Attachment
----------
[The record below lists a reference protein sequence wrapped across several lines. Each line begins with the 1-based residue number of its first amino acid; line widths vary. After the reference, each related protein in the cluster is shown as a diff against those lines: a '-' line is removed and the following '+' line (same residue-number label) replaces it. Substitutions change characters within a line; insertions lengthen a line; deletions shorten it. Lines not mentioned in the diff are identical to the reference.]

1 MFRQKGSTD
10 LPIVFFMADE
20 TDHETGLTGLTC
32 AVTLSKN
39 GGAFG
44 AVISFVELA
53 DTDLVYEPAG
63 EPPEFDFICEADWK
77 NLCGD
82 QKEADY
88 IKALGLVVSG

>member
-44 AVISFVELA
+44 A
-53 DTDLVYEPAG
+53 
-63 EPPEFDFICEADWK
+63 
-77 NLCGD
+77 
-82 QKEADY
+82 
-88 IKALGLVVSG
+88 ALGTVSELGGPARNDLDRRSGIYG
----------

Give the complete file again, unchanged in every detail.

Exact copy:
[The record below lists a reference protein sequence wrapped across several lines. Each line begins with the 1-based residue number of its first amino acid; line widths vary. After the reference, each related protein in the cluster is shown as a diff against those lines: a '-' line is removed and the following '+' line (same residue-number label) replaces it. Substitutions change characters within a line; insertions lengthen a line; deletions shorten it. Lines not mentioned in the diff are identical to the reference.]

1 MFRQKGSTD
10 LPIVFFMADE
20 TDHETGLTGLTC
32 AVTLSKN
39 GGAFG
44 AVISFVELA
53 DTDLVYEPAG
63 EPPEFDFICEADWK
77 NLCGD
82 QKEADY
88 IKALGLVVSG

>member
-44 AVISFVELA
+44 A
-53 DTDLVYEPAG
+53 
-63 EPPEFDFICEADWK
+63 
-77 NLCGD
+77 
-82 QKEADY
+82 
-88 IKALGLVVSG
+88 ALGTVSELGGPARNDLDRRSGIYG